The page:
Talk Of The Town: The Real Meaning Behind Social Messaging Shirts

December 4, 2013 • Fashion


The majority of today’s t-shirt-mongers would not understand “58% Don’t Want Pershing” – unintelligible even to those versed in decisive fashion moments from history. More likely, recognizable would be the eighties photograph of Katharine Hamnett wearing an oversized, slogan-bearing tee with Margaret Thatcher taken mid-handshake. Never mind “Pershing” or the alleged snarky retort that ensued from Thatcher, then-UK Prime Minister, after the political t-shirt’s intent registered; what’s important was how Hamnett expressed her nuclear weapon malaise. No doubt, it was in a way that youth culture does best: through fashion.

A token catchphrase has memorable qualities. It’s a rallying cry, identifier, or voice of dissent. Splashed onto a t-shirt, it works the same. That’s why it’s a youth mechanism for those too cool, too busy, too timid or indescribably too lazy to say on their own.


Or lately, in our social-media aligned reality, for when fashion’s on the mind.

Flip through a fashion magazine, shop online, log into your email or click through a fashion show slideshow, and it appears that all the fashion world has something to say. But rather than hearing it, you see it. “Squeeze This!” reads the Rihanna butt t-shirt that the furry-browed, red-lipped Cara Delevingne wore to the Glamour Awards. Slogans, mantras, you name it, are worn so often that even the ultimate in paradoxical fashion house twists: “Comme des FuckDown” –no longer draws the same Instagram following it used to.

“The original thinking was that it would become seminal,” Hamnett told BBC back in 2005. Decades ago, in a way, it was. “Choose Life”, “Vote Tactically” and all the rest of Hamnett’s t-shirt incarnations – along with Vivienne Westwood’s earlier punk offerings, were the sartorial makings of political and social activism. To this day, Westwood’s Red Label is a talking piece for climate revolution. Now, whether the label’s “Buy less, choose well, make it last” motto bolsters this spring’s “Climate” t-shirt sales is hard to say. Either way, she’ll still opt for public transport (one lucky photographer has spotted her riding the London underground after shows).

If Jun Takahashi is as big a Westwood admirer as his Seditionaries collection suggests, then it best explains Undercover’s sophisticated punk riffs and thought-inducing slogans for spring. The phrases are hard to ignore. Then again, LED displays of “Silence Yourself” and “Rage” on PVC tops usually are. The theorists, those like Ludwig Wittgenstein, would argue that that just as clothing is a bodily disguise, language is a disguise for ideas. Perhaps the word pairings and a host of interesting anagrams on accessories, from “Cruelty/Splendor” to “Dogod”, are Takahashi’s reflection of the ambiguity and irony in life.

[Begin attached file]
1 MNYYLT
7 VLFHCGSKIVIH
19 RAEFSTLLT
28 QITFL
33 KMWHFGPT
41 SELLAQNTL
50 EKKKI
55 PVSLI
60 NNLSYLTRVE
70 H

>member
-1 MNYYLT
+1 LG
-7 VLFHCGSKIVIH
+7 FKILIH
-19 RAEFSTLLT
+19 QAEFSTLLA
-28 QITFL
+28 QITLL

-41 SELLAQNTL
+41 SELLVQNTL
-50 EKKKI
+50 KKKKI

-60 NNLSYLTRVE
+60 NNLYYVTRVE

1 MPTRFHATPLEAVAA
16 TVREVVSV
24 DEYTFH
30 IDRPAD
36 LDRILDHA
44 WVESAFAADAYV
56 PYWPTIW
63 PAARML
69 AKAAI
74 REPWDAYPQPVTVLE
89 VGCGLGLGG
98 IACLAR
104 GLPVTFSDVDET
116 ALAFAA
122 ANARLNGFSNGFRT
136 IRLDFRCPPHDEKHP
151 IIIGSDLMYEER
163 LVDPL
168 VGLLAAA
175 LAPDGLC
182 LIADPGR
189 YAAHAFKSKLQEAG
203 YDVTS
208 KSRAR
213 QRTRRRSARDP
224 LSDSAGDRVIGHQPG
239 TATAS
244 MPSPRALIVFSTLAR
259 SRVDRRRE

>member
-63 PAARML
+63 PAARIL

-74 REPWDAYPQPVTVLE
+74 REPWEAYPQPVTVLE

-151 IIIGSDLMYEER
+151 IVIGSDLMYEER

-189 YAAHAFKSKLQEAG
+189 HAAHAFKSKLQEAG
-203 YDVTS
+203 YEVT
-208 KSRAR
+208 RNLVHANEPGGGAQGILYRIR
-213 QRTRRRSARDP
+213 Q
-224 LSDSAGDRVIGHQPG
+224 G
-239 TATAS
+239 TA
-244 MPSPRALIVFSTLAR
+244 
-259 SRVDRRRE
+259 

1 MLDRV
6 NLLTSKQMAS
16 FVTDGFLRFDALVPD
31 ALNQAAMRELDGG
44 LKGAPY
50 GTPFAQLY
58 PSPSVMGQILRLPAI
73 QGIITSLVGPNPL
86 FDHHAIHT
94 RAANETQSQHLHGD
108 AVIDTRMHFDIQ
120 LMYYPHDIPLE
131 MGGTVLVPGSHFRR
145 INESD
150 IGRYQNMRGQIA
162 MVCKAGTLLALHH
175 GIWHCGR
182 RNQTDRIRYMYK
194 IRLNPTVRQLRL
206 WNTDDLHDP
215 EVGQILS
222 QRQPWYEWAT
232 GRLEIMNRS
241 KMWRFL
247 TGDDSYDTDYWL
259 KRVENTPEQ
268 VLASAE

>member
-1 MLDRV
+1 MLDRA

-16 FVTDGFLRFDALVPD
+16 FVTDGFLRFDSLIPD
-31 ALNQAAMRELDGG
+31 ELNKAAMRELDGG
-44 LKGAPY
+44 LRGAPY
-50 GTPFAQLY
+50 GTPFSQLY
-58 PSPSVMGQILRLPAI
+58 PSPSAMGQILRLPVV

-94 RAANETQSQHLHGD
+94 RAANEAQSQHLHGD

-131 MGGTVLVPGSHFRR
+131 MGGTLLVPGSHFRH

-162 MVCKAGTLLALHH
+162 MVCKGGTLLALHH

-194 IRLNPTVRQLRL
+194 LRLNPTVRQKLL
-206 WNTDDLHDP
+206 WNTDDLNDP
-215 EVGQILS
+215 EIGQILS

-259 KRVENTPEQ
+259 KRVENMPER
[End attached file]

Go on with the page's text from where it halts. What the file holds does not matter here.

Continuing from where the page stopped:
Or is there some other reason? As some rush to say, slogan fashion makes for compelling social media updates. “Slogan tops look good in selfies!” says Peter Henderson, Mr. Porter’s senior fashion writer. The year of the selfie, he tells me, according to Jezebel and publishers of the Oxford English Dictionary, is upon us.

When character count has its limits, nothing quite says “raunchy” like “Giraunchy.” There’s no need for further explanation; slogan fashion says it all. Years ago, a spelling blunder, like the one where “Chanel” erroneously turns to “English Channel”, meant that your knockoff purchase in Chinatown was a poor one. Better try the guy at Canal and Mott next time, at least he has 2-for-1 deals. Now, tongue-in-cheek wordplay in all its innumerable forms is socially viable. Why? Namely, the association ascribes to luxury fashion world without submitting to it. How’s that for being louche and irreverent?

Despite a trade-off between politics to irony, the change in direction begs another question: Is it good for fashion?

The self-professed cynics would argue against it. Says Henderson, “Henry Holland completely killed the vibe for good in the mid-2000s with all that ‘Cause me Pain Hedi Slimane’ stuff.” He much prefers the Hamnett t-shirts of ‘yore (not the recent re-issues, he notes) because it worked within the context of time. “But designers,” adds Henderson, “are always going to wheel out slogans in some form every now again because there just isn’t that much you can with fashion, really.”

Not that Raf Simons embroidered slogans over hyper-floral dresses at Christian Dior for the same reason. A newly defined “Primrose Path,” also suggested in the pairing of bustiers and toxic-print pleated skirts, seems more likely. Or does it?

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